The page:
CSIRO Publishing blank image blank image blank image blank imageBooksblank image blank image blank image blank imageJournalsblank image blank image blank image blank imageAbout Usblank image blank image blank image blank imageShopping Cartblank image blank image blank image You are here: Journals > Marine & Freshwater Research   
Marine & Freshwater Research
Journal Banner
  Advances in the Aquatic Sciences
blank image Search
blank image blank image
blank image
  Advanced Search

Journal Home
About the Journal
Editorial Board
Online Early
Current Issue
Just Accepted
All Issues
Special Issues
Research Fronts
Sample Issue
For Authors
General Information
Instructions to Authors
Submit Article
Open Access
For Referees
General Information
Review an Article
Referee Guidelines
Annual Referee Index
For Subscribers
Subscription Prices
Customer Service
Print Publication Dates

blue arrow e-Alerts
blank image
Subscribe to our Email Alert or RSS feeds for the latest journal papers.

red arrow Connect with us
blank image
facebook twitter youtube


Article << Previous     |         Contents Vol 37(2)

Rapid biological assay and limitations in macrophyte ecotoxicology: A review

KH Browner

Australian Journal of Marine and Freshwater Research 37(2) 297 - 308
Published: 1986


Rapid biological assays may be attractive for monitoring toxicity in effluents and trade wastes where mixtures of toxins may have complex additive or antagonistic effects but they are of very little use in assessing the effect of toxins on aquatic macrophytes in flowing water because the importance of the pattern of concentration and period of exposure is often neglected. In particular, there is an alarming scarcity of data for gauging the effect of toxins on submerged aquatic macrophytes. Their response to many photosynthetic inhibitors is complicated at low times of exposure by their resilience; and at low concentrations by the protective and competitive effects of epiphytes. The availance (concentration time product, or integral of concentration with respect to time) is a useful and convenient measure of toxic effect, but only for pulses of moderate concentration and duration. It is of very limited use for assessing the effects of toxins on macrophytes in river systems, where the pattern of exposure is often extreme. The pattern is determined by processes of dispersion and dilution, together with rates of dissipation and inactivation of the toxin. Therefore all these factors should be examined in any toxicity-testing program. In addition, since extremely low concentrations of some inhibitors are deleterious for macrophytes, background contamination from diffuse sources must also be considered.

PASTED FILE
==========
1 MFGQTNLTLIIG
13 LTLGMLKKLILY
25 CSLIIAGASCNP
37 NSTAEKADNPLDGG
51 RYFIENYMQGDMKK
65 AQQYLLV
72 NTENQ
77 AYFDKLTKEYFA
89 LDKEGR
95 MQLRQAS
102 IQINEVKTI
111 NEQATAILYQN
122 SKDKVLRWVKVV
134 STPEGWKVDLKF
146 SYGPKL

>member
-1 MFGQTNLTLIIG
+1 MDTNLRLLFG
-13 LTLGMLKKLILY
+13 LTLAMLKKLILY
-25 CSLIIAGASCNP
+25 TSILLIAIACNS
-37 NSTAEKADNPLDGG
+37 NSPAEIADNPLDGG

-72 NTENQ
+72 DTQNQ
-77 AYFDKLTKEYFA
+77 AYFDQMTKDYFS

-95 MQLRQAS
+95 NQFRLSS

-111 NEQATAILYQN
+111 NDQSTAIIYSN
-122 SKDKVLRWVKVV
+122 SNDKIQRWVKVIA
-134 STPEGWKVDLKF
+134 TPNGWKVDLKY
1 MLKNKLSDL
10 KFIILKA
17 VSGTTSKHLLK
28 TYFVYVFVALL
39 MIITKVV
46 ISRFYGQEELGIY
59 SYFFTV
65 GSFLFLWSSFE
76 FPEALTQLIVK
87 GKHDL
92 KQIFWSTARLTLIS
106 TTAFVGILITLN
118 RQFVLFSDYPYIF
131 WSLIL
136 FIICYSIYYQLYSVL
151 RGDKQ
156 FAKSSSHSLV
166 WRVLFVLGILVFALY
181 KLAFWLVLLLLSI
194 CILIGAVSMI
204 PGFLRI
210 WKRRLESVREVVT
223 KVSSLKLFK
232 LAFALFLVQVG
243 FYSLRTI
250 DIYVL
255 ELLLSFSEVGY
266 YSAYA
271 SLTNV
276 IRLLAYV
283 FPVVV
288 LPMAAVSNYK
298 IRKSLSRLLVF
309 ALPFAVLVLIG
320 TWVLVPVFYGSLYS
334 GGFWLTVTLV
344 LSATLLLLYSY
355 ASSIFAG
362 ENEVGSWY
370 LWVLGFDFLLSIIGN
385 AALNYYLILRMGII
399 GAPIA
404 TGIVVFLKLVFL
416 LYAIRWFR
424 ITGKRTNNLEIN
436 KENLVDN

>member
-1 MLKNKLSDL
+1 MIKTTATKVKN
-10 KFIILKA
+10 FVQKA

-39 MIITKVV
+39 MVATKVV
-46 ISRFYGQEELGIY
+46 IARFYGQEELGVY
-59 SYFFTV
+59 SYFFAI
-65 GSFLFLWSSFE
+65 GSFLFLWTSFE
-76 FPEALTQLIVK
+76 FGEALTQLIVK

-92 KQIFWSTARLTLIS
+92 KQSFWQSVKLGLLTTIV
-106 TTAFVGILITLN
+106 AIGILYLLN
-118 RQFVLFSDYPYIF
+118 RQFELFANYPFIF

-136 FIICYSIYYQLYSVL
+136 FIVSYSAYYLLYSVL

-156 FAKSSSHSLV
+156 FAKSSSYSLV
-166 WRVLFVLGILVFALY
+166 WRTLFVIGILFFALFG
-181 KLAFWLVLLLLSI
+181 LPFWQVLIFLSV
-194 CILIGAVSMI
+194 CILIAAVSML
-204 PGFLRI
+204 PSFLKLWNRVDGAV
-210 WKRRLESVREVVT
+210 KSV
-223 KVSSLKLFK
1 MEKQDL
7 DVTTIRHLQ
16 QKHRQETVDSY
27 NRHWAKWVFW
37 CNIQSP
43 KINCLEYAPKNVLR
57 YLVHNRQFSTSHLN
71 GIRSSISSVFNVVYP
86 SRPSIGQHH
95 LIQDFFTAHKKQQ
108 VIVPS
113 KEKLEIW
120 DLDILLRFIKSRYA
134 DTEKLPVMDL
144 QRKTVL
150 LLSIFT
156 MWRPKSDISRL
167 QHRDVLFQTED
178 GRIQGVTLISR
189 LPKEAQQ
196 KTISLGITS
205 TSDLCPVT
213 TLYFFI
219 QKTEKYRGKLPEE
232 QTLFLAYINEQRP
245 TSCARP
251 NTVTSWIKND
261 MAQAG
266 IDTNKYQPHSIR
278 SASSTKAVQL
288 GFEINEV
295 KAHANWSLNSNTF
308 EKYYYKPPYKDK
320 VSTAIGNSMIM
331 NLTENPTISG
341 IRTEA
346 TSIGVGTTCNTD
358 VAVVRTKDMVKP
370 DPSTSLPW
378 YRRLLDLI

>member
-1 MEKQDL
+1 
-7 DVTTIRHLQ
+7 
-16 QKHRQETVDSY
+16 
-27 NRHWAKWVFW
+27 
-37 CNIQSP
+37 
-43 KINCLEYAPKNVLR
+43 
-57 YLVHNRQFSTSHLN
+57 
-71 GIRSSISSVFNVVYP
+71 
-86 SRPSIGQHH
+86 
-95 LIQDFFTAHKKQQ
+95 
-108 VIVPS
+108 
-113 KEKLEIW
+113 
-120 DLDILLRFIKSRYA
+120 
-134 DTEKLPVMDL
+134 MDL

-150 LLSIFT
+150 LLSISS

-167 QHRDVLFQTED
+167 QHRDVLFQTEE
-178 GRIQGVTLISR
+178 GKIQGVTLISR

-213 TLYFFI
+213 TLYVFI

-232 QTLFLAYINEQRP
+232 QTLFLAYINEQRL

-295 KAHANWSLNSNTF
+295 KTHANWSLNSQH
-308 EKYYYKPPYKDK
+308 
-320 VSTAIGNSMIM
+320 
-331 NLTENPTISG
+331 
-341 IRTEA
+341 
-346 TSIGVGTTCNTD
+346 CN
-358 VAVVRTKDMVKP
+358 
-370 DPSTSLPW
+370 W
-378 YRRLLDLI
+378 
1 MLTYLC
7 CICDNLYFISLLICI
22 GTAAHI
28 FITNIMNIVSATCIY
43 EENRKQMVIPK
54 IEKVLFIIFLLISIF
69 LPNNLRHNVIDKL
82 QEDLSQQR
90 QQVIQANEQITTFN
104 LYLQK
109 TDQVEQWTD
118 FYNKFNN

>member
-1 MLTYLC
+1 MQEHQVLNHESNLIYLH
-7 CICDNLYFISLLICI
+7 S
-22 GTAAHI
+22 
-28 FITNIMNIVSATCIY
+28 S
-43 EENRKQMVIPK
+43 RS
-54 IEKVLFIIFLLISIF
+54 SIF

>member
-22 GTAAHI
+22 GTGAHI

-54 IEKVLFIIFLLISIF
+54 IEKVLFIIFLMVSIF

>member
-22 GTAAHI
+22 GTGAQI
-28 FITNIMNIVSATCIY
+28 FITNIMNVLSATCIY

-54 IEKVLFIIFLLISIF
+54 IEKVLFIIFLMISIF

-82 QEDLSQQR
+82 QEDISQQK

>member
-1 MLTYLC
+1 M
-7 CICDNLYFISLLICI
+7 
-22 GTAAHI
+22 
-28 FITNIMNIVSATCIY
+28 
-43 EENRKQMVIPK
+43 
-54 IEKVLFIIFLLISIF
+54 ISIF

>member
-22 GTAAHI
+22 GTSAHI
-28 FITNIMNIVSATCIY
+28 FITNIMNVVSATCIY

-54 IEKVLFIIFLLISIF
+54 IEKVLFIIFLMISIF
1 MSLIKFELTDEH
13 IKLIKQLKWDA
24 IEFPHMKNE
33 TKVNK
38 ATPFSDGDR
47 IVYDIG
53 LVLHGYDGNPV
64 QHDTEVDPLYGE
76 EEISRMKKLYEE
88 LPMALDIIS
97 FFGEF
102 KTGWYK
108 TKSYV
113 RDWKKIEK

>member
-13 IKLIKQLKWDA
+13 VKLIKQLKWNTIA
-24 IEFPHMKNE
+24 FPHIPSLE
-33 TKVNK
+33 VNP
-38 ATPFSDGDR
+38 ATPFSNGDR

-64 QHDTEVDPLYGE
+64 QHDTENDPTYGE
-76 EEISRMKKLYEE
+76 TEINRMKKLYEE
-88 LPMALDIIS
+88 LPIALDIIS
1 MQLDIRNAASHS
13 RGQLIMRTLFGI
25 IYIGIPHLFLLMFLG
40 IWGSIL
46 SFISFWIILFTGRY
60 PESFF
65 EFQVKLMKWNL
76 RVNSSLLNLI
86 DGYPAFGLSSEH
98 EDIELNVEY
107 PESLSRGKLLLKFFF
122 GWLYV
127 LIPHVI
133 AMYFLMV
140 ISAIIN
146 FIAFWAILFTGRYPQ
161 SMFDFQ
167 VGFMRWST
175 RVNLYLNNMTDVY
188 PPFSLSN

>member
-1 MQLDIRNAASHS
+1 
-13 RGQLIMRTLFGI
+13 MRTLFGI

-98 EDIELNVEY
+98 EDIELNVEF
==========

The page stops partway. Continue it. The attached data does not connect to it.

Full text doi:10.1071/MF9860297

© CSIRO 1986

blank image
Subscriber Login

PDF (622 KB) $25
 Export Citation
Legal & Privacy | Contact Us | Help


© CSIRO 1996-2015